Algal blooms, increased sediment loading and more aquatic weeds are all things I’ve been noticing more and more. These changes hurt the fish and it takes a toll on the wild trout first. In the lower reaches of some of the streams I fish, only the brown trout are hanging on. There is also another shift going on. In some areas the cold water loving trout are disappearing altogether and are being replaced by small mouth bass, which can tolerate warmer water temperatures than trout.


Low stream flows and increased water temperatures have become a double-whammy for the trout fisherman. As a fishing outfitter, I’ve had to reposition the way that I guide. I’ve learned to lease private waters that are either higher up in elevation or below dams so that I can have a long enough season. I don’t fish in the summer much at all and winter fishing is becoming more popular. Overall, the last five years business has been down.

People won’t pay me to take them out bass fishing. Folks can fish for bass in a lot of lakes and reservoirs around the country — It’s the fly fishing for wild trout that draws people to these mountain streams.  

Sometimes I tell my clients things they don’t always want to hear. I’m honest about why the fishing is poor in some areas and I feel it’s my duty to talk about the problems. I let people know that we’re partly responsible for the warming of the globe. This shocks some people. Before, many of them did to not believe that humans have a role in climate change, but now folks are starting to understand this relationship and are seeing the big picture.


Scientific review

Reviewed by: Dr Patrick Mulholland, Environmental Sciences Division, Oak Ridge National Laboratory, USA

Many of the observations described by this witness are consistent with measurements made by scientists over the past several decades and reported in the scientific literature. Further, these witness observation are consistent with projections of future changes in climate for the western U.S. based on global climate models. In particular warmer winter temperatures and earlier onset of the spring melt are predicted to result in lower summer baseflows in streams and rivers in the in the Rocky Mountain region.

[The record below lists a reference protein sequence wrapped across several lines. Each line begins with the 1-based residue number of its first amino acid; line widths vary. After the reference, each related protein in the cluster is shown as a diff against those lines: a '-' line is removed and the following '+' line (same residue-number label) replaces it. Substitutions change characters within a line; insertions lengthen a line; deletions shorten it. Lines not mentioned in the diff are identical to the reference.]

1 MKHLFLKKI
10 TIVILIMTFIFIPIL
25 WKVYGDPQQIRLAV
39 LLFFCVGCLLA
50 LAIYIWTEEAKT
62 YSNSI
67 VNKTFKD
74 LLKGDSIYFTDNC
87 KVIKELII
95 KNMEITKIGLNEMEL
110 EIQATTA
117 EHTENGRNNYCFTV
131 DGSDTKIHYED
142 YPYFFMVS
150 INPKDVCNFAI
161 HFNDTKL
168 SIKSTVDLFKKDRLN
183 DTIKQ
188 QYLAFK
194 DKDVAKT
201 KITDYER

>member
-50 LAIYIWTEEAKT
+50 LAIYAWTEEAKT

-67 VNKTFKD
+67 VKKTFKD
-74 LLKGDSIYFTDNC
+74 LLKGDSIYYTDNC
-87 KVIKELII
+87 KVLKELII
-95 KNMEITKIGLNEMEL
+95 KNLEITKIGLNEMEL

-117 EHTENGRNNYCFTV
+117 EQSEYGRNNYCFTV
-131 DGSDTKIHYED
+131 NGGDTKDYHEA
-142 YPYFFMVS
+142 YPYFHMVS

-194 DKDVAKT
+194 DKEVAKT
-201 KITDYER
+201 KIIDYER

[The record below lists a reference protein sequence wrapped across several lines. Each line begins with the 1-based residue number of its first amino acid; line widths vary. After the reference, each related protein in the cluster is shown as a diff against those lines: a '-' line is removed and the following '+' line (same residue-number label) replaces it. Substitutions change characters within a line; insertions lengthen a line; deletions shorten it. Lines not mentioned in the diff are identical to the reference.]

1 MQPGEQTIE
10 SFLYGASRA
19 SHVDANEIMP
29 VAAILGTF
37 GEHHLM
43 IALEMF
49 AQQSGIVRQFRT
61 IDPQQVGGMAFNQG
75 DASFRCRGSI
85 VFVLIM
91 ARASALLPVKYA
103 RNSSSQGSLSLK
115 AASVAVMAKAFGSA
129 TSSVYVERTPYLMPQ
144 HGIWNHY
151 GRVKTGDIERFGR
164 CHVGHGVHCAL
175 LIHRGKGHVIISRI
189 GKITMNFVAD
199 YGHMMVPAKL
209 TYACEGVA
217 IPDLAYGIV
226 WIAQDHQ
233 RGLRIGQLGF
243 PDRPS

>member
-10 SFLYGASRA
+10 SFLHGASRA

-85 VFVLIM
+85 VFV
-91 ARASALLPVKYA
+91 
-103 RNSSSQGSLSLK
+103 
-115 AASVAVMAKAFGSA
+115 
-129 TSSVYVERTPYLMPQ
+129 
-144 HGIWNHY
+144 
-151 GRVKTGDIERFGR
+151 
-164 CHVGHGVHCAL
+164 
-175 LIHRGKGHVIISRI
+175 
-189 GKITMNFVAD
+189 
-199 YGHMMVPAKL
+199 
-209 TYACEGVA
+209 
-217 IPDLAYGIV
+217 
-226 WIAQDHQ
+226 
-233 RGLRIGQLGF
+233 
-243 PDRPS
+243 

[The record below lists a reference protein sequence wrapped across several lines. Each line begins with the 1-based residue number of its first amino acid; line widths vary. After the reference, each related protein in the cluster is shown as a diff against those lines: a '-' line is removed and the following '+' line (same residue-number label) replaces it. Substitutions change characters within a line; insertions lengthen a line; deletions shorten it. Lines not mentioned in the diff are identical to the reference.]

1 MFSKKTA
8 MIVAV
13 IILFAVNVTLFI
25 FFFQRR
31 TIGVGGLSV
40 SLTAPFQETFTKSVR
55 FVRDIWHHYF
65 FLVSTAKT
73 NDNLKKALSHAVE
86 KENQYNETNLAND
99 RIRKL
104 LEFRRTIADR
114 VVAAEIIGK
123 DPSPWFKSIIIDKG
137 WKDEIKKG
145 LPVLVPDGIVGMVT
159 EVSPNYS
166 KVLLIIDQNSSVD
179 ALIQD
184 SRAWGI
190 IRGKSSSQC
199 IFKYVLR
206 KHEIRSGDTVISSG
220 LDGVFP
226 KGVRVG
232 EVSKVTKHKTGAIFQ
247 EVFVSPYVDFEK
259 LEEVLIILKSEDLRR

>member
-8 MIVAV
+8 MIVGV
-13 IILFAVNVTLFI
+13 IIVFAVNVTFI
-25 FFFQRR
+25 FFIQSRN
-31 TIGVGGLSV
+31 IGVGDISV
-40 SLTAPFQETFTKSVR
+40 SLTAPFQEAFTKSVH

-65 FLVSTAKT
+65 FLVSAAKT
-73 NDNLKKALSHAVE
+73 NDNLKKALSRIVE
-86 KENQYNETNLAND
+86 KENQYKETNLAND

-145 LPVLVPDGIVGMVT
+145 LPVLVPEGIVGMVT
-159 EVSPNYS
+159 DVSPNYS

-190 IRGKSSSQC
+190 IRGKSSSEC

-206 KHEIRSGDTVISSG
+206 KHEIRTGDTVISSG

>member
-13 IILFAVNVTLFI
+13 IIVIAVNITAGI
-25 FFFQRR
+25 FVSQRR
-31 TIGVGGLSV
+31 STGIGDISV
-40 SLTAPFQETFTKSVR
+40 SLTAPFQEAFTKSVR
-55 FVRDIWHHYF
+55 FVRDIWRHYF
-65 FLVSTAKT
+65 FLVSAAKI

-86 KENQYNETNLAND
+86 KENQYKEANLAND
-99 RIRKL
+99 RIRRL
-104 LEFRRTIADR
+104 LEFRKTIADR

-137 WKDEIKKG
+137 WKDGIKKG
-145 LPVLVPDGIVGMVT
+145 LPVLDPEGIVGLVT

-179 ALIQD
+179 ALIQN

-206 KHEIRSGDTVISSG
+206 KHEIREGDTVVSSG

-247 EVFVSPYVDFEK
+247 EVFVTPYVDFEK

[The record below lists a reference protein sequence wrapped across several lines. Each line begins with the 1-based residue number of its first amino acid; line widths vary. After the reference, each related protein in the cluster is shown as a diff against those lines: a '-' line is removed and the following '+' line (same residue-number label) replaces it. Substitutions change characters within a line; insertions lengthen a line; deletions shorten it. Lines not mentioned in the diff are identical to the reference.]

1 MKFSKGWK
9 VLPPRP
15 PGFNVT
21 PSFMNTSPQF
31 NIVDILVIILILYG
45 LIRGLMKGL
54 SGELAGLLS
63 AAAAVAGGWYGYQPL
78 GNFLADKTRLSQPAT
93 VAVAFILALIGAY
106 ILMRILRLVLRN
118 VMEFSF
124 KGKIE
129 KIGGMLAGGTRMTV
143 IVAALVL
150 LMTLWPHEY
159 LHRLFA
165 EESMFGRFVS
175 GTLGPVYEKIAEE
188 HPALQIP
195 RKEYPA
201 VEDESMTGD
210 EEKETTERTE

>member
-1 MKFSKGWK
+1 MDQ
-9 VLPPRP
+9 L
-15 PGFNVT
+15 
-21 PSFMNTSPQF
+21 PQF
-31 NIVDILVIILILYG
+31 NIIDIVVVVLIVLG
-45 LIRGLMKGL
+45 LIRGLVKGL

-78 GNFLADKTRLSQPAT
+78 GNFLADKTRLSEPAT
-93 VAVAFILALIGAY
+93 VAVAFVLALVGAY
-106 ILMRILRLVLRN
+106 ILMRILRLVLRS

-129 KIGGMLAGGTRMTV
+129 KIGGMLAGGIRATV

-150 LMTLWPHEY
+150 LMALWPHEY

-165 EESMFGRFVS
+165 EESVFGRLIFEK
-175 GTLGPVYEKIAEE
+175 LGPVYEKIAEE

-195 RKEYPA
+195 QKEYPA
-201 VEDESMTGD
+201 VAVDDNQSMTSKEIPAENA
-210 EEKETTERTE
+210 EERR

A recent paper in the prestigious scientific journal Science by Barnett and others (February 22, 2008 issue) documents many of these climate and hydrologic changes in the western U.S. over the past several decades and shows that these are almost certainly the effects of human-caused climate change. These authors then describe a number of severe water supply problems that are likely to result from continued climate change in this region. There are other studies that predict that fish populations will be negatively impacted by these hydrological changes together with warmer summer water temperatures as described by the witness.

Van Beacham’s observations of poorer fishing in summer months are consistent with these predictions, although I do not believe there have been definitive studies yet that have shown this is already occurring. And his observation of more noticeable algal blooms is also consistent with projections of climate change effects. In another recent paper in the journal Science, Paerl and Huisman (April 4, 2008 issue) have shown that harmful algal blooms are favored by low flows and high water temperatures in many freshwater and estuary systems and may increase in frequency and severity with projected human-induced climate change.

  • Barnett, T. P. and 11 co-authors. 2008. Human-induced changes in the hydrology of the western United States. Science 319:1080-1082.
  • Paerl, H. W. and J. Huisman. 2008. Blooms like it hot. Science 320:57-58

All articles are subject to scientific review by a member of the
Climate Witness Science Advisory Panel.